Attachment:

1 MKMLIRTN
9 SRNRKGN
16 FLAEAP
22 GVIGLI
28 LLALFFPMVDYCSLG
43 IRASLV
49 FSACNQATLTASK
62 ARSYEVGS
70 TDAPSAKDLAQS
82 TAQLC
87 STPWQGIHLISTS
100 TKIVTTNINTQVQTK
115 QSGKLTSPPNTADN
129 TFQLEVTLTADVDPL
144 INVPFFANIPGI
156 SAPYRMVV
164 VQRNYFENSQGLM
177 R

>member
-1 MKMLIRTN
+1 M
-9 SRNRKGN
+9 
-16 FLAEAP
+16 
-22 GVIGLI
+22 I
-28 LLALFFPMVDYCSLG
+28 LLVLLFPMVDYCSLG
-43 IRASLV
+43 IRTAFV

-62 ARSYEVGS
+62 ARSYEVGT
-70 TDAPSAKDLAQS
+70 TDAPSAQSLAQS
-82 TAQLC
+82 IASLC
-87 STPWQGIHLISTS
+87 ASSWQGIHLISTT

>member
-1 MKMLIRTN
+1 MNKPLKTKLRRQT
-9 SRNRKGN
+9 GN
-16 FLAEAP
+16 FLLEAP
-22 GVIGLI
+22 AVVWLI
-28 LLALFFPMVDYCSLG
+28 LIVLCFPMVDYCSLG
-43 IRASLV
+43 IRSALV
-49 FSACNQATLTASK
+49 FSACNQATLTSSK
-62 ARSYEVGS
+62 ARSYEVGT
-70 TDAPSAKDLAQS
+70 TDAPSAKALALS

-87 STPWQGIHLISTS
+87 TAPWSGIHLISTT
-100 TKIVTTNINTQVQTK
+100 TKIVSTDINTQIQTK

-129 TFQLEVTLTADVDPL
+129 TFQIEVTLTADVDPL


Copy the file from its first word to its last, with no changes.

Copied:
1 MKMLIRTN
9 SRNRKGN
16 FLAEAP
22 GVIGLI
28 LLALFFPMVDYCSLG
43 IRASLV
49 FSACNQATLTASK
62 ARSYEVGS
70 TDAPSAKDLAQS
82 TAQLC
87 STPWQGIHLISTS
100 TKIVTTNINTQVQTK
115 QSGKLTSPPNTADN
129 TFQLEVTLTADVDPL
144 INVPFFANIPGI
156 SAPYRMVV
164 VQRNYFENSQGLM
177 R

>member
-1 MKMLIRTN
+1 M
-9 SRNRKGN
+9 
-16 FLAEAP
+16 
-22 GVIGLI
+22 I
-28 LLALFFPMVDYCSLG
+28 LLVLLFPMVDYCSLG
-43 IRASLV
+43 IRTAFV

-62 ARSYEVGS
+62 ARSYEVGT
-70 TDAPSAKDLAQS
+70 TDAPSAQSLAQS
-82 TAQLC
+82 IASLC
-87 STPWQGIHLISTS
+87 ASSWQGIHLISTT

>member
-1 MKMLIRTN
+1 MNKPLKTKLRRQT
-9 SRNRKGN
+9 GN
-16 FLAEAP
+16 FLLEAP
-22 GVIGLI
+22 AVVWLI
-28 LLALFFPMVDYCSLG
+28 LIVLCFPMVDYCSLG
-43 IRASLV
+43 IRSALV
-49 FSACNQATLTASK
+49 FSACNQATLTSSK
-62 ARSYEVGS
+62 ARSYEVGT
-70 TDAPSAKDLAQS
+70 TDAPSAKALALS

-87 STPWQGIHLISTS
+87 TAPWSGIHLISTT
-100 TKIVTTNINTQVQTK
+100 TKIVSTDINTQIQTK

-129 TFQLEVTLTADVDPL
+129 TFQIEVTLTADVDPL